We can’t lose, says confident Cameron

KINGSTON, Jamaica,  CMC – Incumbent Cricket West Indies president, Dave Cameron, does not believe he can lose Sunday’s elections, especially with three territorial boards already in his corner.

So much so, the Jamaican says he has refused to do extensive campaigning in the lead up to the heavily anticipated meeting here, as he seeks a fourth term in charge of cricket’s regional governing body.

Windward Islands, Barbados and Guyana have already pledged their two votes to the Cameron ticket which includes vice-president, Emmanuel Nanthan, leaving the pair with six of the seven votes required to win the elections“If you noticed, I have not been campaigning,” the Gleaner newspaper here quoted Cameron as saying.

“We have three of the territorial boards coming out and clearly saying that they are in support of the plans and the way forward. That means we have six of the possible 12 votes.

“My understanding is that this means that we can’t lose.”

Cameron is up against challenger Ricky Skerritt, the former St Kitts and Nevis cabinet minister, while Nanthan is being opposed by St Vincent and the Grenadines Cricket Association president, Dr Kishore Shallow.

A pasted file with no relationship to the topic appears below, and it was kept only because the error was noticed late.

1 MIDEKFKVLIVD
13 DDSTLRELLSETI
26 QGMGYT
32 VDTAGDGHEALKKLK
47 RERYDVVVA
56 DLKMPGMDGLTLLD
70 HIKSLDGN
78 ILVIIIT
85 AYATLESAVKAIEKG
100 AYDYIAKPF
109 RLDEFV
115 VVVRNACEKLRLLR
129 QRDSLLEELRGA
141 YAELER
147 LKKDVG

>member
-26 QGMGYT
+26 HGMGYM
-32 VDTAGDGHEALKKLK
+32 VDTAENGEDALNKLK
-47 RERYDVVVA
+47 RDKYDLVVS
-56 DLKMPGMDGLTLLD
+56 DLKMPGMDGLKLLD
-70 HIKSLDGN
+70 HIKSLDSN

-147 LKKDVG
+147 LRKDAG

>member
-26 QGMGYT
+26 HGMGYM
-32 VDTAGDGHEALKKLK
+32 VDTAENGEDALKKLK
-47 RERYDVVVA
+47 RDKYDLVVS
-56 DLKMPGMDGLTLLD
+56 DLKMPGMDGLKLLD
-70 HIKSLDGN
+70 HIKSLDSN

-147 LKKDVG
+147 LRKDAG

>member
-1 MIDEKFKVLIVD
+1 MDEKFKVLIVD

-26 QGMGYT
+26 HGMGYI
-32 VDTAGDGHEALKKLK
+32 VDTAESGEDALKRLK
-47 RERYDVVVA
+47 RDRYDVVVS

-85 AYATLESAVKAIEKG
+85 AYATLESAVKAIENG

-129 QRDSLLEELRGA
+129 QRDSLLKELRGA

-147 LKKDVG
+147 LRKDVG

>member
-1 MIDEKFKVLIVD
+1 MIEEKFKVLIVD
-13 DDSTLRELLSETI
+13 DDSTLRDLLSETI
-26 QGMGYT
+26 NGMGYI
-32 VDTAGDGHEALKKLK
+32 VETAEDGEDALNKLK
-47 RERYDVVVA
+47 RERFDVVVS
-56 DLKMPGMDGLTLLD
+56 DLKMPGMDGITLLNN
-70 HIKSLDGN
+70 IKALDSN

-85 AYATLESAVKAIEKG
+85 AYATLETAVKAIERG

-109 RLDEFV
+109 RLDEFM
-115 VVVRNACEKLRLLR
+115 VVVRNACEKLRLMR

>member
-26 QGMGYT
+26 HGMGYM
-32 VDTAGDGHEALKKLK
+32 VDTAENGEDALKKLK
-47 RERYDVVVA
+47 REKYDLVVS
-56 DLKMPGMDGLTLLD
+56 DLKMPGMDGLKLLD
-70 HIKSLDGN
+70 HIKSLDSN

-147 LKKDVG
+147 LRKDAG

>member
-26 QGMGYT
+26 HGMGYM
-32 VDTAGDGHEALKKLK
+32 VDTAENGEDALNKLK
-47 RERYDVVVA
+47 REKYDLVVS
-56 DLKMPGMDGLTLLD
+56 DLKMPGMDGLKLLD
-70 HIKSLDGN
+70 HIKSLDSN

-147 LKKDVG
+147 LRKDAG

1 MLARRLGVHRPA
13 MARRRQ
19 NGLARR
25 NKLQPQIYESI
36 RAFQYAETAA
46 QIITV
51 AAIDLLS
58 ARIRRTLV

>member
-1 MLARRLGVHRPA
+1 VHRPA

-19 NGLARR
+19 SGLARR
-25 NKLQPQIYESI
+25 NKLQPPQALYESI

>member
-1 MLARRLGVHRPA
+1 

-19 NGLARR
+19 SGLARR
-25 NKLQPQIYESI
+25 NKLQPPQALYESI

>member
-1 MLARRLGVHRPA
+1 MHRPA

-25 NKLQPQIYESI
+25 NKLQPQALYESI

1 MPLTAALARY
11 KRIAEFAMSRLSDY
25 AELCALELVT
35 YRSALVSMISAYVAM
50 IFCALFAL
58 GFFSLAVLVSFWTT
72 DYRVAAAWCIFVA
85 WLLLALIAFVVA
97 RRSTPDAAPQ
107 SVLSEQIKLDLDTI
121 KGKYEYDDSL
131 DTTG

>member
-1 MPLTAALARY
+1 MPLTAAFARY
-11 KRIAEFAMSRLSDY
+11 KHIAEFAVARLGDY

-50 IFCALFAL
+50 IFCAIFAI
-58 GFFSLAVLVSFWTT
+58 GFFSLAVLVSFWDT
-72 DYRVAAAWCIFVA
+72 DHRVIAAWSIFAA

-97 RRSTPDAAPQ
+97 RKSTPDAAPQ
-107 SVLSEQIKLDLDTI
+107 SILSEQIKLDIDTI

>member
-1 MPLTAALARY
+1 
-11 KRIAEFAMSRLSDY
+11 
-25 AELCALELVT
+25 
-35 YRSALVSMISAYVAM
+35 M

The challengers have already gained support from Trinidad and Tobago and Leeward Islands, leaving the Jamaica Cricket Association – who are yet to declare their support – as the critical votes in the election.

Cameron said he was seeking re-election on the back of a successful record over his six-year tenure, and was already focussing on plans to further West Indies cricket.

“The focus for us is how do we do business. We lost US$22 million last year as a business,” Cameron pointed out.

“Luckily we were able, with relationships we have internationally and regionally, to fund those losses, short term, albeit and we are now trying to put proper finances in place for the medium to long term, while we now go to try to change the economics of world cricket.”

He continued: “We are looking to take the Windies public in two years. That, we believe, will bring in some equity, but more importantly, it will get the people in the region owning a piece of something that is very dear to their hearts and emotionally attached.

“We have a massive gap in our balance sheet. When we took office in 2013, we had a deficit of about US$6 million. We erased that in the next couple of years and built up an accumulated balance of US$5 million.”